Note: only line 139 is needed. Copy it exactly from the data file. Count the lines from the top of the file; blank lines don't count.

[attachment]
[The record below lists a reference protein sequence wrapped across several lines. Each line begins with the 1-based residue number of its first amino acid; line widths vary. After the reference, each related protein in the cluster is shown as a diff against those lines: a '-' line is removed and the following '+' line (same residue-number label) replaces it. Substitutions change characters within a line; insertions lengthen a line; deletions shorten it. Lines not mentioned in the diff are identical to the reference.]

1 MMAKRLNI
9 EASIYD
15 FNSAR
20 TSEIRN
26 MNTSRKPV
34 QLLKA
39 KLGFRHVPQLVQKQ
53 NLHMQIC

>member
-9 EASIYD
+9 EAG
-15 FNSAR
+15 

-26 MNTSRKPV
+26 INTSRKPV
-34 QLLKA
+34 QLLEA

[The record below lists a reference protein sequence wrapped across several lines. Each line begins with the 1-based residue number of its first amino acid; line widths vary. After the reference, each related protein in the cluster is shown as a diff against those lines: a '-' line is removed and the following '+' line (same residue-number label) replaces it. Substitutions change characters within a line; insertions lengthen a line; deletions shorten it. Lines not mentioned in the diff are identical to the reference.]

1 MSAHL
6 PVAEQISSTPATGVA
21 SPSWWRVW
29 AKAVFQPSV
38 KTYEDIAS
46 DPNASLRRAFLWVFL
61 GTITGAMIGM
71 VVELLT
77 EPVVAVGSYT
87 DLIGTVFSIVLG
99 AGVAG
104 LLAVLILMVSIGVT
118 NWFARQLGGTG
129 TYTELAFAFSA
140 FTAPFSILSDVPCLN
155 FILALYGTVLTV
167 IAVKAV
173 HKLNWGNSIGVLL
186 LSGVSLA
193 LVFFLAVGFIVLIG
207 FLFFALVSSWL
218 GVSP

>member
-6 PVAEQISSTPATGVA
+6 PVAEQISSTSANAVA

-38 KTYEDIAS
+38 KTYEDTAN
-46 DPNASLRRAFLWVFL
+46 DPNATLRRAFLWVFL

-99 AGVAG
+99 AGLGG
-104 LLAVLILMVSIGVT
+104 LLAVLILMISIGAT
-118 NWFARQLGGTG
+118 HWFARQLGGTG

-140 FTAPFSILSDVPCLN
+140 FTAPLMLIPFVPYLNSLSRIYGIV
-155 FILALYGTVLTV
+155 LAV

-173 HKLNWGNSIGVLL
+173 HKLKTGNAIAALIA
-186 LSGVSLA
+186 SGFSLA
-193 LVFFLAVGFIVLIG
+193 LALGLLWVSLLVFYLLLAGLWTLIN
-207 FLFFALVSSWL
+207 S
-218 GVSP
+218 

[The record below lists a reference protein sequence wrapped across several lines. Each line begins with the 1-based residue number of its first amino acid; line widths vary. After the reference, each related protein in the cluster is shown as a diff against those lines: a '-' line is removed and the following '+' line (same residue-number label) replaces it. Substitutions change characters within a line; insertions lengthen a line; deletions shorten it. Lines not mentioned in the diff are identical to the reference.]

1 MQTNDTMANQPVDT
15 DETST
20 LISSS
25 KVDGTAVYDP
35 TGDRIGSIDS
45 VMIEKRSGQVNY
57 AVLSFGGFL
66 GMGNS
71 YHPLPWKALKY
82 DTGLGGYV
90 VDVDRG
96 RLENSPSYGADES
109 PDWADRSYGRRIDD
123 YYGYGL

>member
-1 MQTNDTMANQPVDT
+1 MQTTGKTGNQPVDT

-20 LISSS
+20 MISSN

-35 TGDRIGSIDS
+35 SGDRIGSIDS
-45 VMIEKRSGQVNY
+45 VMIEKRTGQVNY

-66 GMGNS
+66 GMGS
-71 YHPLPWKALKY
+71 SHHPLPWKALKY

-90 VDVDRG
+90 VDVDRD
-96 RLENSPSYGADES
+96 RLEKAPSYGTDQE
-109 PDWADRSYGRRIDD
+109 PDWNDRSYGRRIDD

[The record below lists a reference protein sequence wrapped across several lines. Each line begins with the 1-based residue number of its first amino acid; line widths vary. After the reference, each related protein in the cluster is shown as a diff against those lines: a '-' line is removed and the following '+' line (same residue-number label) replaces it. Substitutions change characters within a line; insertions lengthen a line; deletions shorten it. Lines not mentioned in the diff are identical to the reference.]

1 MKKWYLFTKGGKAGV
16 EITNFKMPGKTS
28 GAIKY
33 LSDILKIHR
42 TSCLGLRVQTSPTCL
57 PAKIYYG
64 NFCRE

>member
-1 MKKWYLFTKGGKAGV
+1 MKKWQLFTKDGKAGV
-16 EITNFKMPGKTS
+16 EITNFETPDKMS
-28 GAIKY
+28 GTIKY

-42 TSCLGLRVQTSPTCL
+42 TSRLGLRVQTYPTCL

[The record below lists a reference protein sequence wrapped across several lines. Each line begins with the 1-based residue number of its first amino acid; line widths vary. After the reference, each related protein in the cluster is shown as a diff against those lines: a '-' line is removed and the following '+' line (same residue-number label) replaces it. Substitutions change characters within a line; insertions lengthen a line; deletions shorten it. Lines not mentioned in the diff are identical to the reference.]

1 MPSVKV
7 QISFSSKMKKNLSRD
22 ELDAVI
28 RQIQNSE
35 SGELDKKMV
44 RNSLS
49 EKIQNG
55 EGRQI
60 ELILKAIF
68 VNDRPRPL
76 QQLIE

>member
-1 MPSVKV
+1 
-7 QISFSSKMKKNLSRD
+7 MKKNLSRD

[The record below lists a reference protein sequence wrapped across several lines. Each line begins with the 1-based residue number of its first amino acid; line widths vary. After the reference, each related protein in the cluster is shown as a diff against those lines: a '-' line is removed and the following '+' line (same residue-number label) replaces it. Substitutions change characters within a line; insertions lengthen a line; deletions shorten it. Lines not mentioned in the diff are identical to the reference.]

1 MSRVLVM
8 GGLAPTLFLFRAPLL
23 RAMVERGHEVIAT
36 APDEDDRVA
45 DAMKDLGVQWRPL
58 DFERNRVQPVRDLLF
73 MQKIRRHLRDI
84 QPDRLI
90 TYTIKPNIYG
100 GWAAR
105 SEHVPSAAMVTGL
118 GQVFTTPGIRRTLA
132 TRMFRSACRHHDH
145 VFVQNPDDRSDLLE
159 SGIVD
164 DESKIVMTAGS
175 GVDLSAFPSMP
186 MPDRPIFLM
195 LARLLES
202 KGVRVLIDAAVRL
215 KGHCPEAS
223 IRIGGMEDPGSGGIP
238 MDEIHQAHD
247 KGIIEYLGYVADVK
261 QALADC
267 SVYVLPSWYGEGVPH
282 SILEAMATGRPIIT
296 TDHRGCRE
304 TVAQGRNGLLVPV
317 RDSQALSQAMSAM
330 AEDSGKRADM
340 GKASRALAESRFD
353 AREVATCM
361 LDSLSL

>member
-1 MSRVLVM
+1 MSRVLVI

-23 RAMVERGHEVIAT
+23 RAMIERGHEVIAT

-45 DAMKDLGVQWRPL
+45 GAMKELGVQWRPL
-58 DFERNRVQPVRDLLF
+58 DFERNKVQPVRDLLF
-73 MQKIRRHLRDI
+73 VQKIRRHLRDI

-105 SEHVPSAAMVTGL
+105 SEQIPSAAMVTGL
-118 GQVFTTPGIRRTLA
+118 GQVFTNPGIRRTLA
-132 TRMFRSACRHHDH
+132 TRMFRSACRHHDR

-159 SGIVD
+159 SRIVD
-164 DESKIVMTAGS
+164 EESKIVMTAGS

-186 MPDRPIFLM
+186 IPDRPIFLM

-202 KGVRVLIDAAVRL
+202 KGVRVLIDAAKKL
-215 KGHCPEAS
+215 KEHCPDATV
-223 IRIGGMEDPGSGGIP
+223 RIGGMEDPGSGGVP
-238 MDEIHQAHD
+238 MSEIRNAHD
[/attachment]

8 GGLAPTLFLFRAPLL